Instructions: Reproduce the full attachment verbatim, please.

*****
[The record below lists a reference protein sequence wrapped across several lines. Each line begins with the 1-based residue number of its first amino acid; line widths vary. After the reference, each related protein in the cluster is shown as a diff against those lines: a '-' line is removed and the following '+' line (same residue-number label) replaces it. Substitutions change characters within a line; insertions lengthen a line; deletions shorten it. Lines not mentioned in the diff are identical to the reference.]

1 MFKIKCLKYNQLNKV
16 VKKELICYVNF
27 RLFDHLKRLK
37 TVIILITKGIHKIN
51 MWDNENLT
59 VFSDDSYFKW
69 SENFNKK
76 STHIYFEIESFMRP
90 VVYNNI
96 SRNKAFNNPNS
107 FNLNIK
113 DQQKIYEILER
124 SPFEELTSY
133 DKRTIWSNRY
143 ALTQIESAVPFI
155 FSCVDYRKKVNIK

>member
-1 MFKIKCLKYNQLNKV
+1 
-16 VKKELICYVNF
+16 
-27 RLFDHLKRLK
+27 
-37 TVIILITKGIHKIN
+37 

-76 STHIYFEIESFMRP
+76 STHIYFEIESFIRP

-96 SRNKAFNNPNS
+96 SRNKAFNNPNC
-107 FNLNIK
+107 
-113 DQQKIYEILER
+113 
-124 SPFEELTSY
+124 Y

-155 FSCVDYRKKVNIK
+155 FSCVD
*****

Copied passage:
[The record below lists a reference protein sequence wrapped across several lines. Each line begins with the 1-based residue number of its first amino acid; line widths vary. After the reference, each related protein in the cluster is shown as a diff against those lines: a '-' line is removed and the following '+' line (same residue-number label) replaces it. Substitutions change characters within a line; insertions lengthen a line; deletions shorten it. Lines not mentioned in the diff are identical to the reference.]

1 MFKIKCLKYNQLNKV
16 VKKELICYVNF
27 RLFDHLKRLK
37 TVIILITKGIHKIN
51 MWDNENLT
59 VFSDDSYFKW
69 SENFNKK
76 STHIYFEIESFMRP
90 VVYNNI
96 SRNKAFNNPNS
107 FNLNIK
113 DQQKIYEILER
124 SPFEELTSY
133 DKRTIWSNRY
143 ALTQIESAVPFI
155 FSCVDYRKKVNIK

>member
-1 MFKIKCLKYNQLNKV
+1 
-16 VKKELICYVNF
+16 
-27 RLFDHLKRLK
+27 
-37 TVIILITKGIHKIN
+37 

-76 STHIYFEIESFMRP
+76 STHIYFEIESFIRP

-96 SRNKAFNNPNS
+96 SRNKAFNNPNC
-107 FNLNIK
+107 
-113 DQQKIYEILER
+113 
-124 SPFEELTSY
+124 Y

-155 FSCVDYRKKVNIK
+155 FSCVD